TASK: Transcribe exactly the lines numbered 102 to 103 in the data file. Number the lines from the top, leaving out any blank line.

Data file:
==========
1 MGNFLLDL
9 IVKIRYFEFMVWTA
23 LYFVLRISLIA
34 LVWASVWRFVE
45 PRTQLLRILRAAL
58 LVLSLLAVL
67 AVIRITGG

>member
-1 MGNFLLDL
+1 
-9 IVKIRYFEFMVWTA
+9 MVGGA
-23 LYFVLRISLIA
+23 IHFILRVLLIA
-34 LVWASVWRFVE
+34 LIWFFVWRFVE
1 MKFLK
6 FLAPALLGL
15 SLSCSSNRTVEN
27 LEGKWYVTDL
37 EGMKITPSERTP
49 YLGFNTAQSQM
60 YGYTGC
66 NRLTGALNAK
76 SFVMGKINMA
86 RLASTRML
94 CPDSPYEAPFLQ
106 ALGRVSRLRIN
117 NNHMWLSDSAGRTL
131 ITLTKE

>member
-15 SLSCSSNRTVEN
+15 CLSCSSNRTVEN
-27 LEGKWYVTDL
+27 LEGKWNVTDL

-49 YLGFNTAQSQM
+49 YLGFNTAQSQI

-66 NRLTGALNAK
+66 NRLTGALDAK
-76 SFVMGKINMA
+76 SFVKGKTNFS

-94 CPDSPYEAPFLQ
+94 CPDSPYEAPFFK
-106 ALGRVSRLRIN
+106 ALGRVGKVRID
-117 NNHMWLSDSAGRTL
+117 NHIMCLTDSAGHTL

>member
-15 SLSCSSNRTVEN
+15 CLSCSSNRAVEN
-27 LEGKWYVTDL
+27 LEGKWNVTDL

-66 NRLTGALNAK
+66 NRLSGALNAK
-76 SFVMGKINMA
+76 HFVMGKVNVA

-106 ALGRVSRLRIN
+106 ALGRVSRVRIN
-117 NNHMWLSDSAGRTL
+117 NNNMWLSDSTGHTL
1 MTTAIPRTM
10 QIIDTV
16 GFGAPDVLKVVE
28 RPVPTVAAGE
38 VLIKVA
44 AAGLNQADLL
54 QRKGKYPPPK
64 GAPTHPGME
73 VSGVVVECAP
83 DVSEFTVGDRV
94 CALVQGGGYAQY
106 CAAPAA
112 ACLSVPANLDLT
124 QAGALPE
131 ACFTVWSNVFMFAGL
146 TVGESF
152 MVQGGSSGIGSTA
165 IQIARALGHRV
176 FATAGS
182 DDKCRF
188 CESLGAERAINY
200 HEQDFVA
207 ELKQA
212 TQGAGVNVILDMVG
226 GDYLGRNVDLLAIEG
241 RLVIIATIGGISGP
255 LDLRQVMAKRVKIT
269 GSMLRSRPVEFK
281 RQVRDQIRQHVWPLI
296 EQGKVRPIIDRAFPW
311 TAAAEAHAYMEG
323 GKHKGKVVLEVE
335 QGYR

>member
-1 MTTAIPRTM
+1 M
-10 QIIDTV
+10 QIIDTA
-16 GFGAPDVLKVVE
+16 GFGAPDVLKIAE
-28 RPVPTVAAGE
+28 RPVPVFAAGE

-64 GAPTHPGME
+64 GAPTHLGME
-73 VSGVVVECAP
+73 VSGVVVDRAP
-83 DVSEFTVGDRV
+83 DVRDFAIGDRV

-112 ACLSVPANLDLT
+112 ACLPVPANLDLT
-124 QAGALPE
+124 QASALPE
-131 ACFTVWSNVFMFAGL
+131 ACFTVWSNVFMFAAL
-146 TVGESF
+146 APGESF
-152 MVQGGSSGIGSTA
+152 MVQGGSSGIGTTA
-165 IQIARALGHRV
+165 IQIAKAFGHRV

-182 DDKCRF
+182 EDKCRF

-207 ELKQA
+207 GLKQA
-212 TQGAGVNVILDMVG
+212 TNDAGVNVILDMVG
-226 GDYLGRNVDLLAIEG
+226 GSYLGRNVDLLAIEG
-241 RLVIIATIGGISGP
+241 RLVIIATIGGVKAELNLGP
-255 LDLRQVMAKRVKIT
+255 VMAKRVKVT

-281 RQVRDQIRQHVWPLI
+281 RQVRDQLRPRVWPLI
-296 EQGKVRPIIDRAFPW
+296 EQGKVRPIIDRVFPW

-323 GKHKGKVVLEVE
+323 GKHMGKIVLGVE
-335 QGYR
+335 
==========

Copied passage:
+28 RPVPVFAAGE

-64 GAPTHPGME